Guess what, it is not.

          It is when it works to discourage women who do not fit the stereotypes, and there are many who do not, from entering fields they could excel in. There are plenty of women who love math, science, computers etc. and aren't into nursing and making babies. The generalizations coming from the GP are only useful for mapping trends over an entire group and should not be used as a blanket way to treat all individuals.

          • Re: (Score:3, Insightful)

            by gweihir ( 88907 )

            There are actually not that many women that love math, science, computers etc. I met a few and they all said that it was no problem for them to become Mathematicians, EEs, Computer Scientists, etc. The thing here is that I have yet to see any credible evidence that women that are good at STEM subjects are somehow "discouraged" or "prevented" from going into these fields for any gender-related reasons in significant numbers. Lets face it, there are few men good at these things and fewer women. Typically they

            • by Mr_Wisenheimer ( 3534031 ) on Sunday October 26, 2014 @11:56PM (#48238033)

              1. Ignore the peer revied data that is easily available and quite clearly shows a number of artificial cultural barriers to women in Computer Science because you have not "seen" it (Argument from Personal Incredulity Logical Fallacy).

              2. Proceed to base your conclusions on your own anecdotes rather than the copious amounts of scientific research that have actually been done on this subject (hasty generalization logical fallacy)

              • by epyT-R ( 613989 ) on Monday October 27, 2014 @05:25AM (#48238819)

                You mean feminist peer reviewed data gotten from skewered studies? The only institutions involved here are already heavily influenced by feminists. I hardly call that science. Would you buy anything taken from a book called "The Faith and Science Reader"? Probably not. There actually is a book called "The Gender and Science Reader" which provides a "comprehensive feminist analysis of the nature and practice of science." They cherry pick facts that fit their ideological precepts and then mix it in with their bullshit. There's a phrase for this: science fiction.

                • by AmiMoJo ( 196126 ) *

                  So you are rejecting the study, without offering any contrary studies or detailed analysis of your own, simply because you dislike the source? It's a classic ad-hominem attack. If you have an argument, make it with evidence and reasoning.

              • by gweihir ( 88907 ) on Monday October 27, 2014 @06:58AM (#48239083)

                The "peer reviewed data" does not fit observable facts. There is rather good evidence that it produced desired results rather than accurate ones. And as to "peer review", I know exactly how low the quality of that can get, while you seem to be unaware of it.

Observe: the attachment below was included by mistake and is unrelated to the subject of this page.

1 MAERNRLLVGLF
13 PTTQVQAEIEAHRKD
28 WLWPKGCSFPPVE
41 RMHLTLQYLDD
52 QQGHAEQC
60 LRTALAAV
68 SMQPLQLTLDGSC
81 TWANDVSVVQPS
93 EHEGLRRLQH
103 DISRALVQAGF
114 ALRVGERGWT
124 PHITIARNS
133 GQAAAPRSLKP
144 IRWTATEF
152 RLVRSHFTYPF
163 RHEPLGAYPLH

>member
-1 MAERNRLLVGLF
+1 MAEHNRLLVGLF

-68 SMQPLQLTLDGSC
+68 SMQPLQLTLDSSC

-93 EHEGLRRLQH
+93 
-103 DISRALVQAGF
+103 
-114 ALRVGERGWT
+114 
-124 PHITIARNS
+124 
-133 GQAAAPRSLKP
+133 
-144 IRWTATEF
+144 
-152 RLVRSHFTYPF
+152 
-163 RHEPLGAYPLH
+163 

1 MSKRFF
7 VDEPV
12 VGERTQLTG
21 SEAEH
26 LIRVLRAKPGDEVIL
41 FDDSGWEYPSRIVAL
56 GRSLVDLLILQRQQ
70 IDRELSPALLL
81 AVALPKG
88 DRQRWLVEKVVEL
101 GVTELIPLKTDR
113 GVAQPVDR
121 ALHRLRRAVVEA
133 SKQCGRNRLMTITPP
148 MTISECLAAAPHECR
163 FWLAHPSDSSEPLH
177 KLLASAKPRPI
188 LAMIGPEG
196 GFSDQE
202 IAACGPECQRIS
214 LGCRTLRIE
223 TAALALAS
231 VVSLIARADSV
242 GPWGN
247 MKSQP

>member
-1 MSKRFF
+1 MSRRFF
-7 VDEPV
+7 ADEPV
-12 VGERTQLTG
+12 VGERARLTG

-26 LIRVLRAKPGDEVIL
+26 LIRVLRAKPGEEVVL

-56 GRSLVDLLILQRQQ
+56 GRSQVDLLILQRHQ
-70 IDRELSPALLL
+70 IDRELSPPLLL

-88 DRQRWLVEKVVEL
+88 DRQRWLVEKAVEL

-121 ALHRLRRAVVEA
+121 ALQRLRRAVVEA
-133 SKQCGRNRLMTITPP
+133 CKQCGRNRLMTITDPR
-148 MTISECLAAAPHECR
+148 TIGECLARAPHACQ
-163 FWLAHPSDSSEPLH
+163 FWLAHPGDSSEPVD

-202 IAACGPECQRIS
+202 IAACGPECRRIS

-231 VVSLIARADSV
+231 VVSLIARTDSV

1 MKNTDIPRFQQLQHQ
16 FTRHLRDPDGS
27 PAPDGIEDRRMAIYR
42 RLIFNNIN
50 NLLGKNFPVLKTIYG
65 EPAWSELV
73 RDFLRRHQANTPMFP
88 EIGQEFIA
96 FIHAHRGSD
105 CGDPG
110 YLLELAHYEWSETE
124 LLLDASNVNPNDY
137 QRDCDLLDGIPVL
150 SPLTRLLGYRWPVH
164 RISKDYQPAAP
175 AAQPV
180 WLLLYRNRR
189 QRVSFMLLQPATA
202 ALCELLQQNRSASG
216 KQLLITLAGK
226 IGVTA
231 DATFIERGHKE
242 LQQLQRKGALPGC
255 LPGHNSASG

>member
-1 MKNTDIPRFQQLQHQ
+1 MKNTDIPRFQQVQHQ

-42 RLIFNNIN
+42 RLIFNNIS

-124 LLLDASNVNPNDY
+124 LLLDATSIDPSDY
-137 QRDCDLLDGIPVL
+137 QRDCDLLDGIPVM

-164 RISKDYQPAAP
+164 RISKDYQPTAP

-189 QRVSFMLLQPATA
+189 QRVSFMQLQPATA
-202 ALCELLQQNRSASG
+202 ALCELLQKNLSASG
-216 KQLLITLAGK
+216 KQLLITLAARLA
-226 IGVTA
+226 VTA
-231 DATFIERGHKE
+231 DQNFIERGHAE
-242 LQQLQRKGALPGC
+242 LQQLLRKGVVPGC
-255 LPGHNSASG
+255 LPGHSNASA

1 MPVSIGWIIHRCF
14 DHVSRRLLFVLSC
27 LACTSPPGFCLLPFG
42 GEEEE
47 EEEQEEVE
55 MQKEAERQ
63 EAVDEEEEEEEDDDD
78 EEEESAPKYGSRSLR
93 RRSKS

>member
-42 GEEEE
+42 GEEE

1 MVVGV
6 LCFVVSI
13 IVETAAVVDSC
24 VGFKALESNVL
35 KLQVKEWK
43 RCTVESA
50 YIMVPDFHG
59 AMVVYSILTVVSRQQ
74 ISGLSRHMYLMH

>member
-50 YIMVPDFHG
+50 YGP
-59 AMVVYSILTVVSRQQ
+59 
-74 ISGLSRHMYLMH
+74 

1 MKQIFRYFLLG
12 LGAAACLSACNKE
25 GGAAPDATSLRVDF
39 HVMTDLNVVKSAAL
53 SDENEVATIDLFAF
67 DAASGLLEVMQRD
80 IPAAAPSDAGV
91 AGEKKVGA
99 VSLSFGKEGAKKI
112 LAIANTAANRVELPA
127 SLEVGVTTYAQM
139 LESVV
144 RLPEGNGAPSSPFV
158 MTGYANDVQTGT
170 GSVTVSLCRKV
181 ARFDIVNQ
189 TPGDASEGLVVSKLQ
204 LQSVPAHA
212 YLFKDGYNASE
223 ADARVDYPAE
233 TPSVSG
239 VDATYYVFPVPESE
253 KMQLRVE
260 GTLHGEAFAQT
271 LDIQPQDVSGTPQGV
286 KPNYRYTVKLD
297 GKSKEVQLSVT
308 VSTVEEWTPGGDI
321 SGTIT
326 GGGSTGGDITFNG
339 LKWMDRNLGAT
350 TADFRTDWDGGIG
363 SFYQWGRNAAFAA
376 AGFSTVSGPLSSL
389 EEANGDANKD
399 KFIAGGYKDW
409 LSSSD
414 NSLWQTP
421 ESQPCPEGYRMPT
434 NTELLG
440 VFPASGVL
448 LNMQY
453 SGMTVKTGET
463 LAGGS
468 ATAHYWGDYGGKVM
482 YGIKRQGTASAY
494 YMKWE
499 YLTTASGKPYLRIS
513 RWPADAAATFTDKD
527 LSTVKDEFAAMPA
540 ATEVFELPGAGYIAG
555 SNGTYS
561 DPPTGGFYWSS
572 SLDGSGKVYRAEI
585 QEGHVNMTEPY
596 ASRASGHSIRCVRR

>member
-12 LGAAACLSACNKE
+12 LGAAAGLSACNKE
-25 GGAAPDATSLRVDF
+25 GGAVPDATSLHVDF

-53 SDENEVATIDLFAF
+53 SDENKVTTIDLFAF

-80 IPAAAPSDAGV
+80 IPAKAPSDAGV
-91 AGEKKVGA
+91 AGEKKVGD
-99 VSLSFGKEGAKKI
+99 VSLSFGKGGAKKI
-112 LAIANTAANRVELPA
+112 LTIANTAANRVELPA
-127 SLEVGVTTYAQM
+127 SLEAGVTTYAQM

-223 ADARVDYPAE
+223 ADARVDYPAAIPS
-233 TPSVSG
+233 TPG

• by AK Marc ( 707885 )
              That's because, unlike the Black man, who usually gets a beating as a child by a police officer or other white authority figure to give them a specific date and event at which their spirit was broken, the woman is kept "down" but millions of tiny pressures. Parents that aren't as supportive, because "girls don't do that" or friends that suggest hairdressing, or teachers who suggest such subjects aren't for them. Usually, there's not a single event so large as to make the divide explicit and obvious. But
              • by serviscope_minor ( 664417 ) on Monday October 27, 2014 @04:02AM (#48238643) Journal

                That is true. Another day, another feminism thread, another time for me to wheel out a recent anecdote.

                My neice is 4. Both her parents have PhDs. Her father (my brother) would like nothing more for her to be a physicist (actually this puts a who lot of inappropriate pressure on, but that's a rant for another day). A few months ago she declared "girls can't do physics". Where the hell did that come from?

                Who knows? But out there there, there is still a vast, continuous low-level pressure against women doing these sorts of things. Anyone who tries to deny it basically has their head in the sand or shoved vey firmly somewhere else. The socialisation starts very early (not all parents are enlightened) and is spreads via peer pressure, which is an immensely influential thing.

                • by bzipitidoo ( 647217 ) <bzipitidoo@yahoo.com> on Monday October 27, 2014 @07:24AM (#48239157) Journal

                  We've been asking this question for decades. We have some ideas and some answers, but aren't satisfied. Political Correctness makes it harder to check some ideas out. It's also just a plain hard question.